News

Parenting orders in doubt after High Court ruling



14 September 2010

Thousands of family court orders could be invalid after a landmark High Court decision, according to Professor Patrick Parkinson, AM and Professor Richard Chisholm.

A report in today's Sydney Morning Herald states that in the high-profile case of ''Rosa v Rosa'', a mother had been forced to remain in a Mount Isa caravan park, depressed and relying on welfare payments, after she moved there from Sydney for her husband's mining career and they separated.

The High Court found unanimously that the decision was wrong and ordered a fresh hearing in March, saying the Family Court cannot order that children spend equal or substantial and significant time with both parents unless the arrangement is ''reasonably practicable''.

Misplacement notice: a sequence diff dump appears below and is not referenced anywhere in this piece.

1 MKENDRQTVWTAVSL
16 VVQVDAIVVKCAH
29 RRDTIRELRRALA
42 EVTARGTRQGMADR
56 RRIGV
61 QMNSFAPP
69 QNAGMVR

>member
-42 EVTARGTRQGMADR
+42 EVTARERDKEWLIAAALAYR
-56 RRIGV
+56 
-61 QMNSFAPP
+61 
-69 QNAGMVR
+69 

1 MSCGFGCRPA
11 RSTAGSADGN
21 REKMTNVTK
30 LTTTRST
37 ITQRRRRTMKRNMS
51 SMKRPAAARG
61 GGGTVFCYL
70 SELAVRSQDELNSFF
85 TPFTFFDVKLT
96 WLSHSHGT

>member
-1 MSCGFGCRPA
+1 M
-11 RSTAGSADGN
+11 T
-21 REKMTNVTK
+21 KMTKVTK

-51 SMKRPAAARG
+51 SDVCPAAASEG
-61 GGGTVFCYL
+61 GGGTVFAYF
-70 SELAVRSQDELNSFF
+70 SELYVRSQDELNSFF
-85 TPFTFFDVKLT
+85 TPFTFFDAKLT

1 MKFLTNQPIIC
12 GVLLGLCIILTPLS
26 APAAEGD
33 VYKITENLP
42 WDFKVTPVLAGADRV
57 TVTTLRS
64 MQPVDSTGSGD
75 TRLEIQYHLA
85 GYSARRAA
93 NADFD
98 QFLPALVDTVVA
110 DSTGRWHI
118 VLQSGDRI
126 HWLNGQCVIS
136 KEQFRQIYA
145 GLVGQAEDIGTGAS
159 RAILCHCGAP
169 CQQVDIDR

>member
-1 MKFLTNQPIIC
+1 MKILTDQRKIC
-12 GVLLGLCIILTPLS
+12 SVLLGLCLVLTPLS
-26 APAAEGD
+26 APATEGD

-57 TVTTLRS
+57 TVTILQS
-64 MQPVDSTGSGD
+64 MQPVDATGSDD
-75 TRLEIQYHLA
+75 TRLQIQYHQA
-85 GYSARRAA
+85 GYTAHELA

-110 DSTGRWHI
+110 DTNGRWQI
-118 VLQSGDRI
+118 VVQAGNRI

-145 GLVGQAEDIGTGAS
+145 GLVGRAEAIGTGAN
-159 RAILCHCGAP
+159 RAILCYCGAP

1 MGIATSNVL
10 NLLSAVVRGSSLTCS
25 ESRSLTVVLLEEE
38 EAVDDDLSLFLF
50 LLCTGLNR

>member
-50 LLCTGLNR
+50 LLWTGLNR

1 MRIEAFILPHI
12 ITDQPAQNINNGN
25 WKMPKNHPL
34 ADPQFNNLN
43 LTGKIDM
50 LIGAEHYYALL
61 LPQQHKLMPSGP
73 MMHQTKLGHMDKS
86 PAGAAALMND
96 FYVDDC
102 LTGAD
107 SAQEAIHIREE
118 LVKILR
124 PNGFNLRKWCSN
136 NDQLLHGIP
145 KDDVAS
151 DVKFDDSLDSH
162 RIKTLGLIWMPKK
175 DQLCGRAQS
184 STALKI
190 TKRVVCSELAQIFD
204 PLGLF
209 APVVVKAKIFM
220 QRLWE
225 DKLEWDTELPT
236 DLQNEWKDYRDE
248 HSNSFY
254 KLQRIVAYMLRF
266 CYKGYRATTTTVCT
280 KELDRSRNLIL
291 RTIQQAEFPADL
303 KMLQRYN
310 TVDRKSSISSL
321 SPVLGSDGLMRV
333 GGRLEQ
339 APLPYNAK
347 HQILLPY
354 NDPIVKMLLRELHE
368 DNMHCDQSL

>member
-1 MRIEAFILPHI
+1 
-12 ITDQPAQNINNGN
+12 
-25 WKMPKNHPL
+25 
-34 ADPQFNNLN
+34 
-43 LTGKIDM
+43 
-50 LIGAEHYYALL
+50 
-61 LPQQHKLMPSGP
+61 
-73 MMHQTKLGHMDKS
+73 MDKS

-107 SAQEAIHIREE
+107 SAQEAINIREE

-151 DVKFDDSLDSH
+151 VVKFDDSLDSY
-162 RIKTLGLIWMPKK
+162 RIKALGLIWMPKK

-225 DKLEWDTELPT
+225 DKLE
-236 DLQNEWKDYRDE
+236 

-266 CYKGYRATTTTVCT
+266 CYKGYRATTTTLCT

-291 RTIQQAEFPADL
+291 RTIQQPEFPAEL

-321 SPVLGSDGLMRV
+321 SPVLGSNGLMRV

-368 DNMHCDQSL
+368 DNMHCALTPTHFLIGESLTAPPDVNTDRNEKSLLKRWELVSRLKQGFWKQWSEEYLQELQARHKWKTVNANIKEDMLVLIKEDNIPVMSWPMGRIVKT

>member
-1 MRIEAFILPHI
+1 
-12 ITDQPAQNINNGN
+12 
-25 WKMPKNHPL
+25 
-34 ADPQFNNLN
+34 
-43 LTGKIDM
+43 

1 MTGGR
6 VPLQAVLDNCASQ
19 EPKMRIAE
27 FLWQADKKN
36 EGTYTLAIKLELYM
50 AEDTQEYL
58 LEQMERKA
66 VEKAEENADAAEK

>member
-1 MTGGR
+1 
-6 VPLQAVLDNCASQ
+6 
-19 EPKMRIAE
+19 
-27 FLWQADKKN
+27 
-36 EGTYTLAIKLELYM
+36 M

In a forthcoming article in the Australian Journal of Family Law, Professor Parkinson and Professor Chisholm write that the decision means that ''a cloud now hangs'' over the status of thousands of parenting and consent orders granted by family courts, which have not addressed the question of ''reasonable practicability."

Both criticse the High Court decision, describing it as a ''misunderstanding'' of the laws that is difficult to reconcile with Parliament's intention when it passed them.

''Such uncertainty could lead to expense and delay as lawyers and courts struggle to work through the implications of the High Court's decision.''

View the entire article - Parenting orders in doubt after High Court ruling - Sydney Morning Herald

Contact: Greg Sherington

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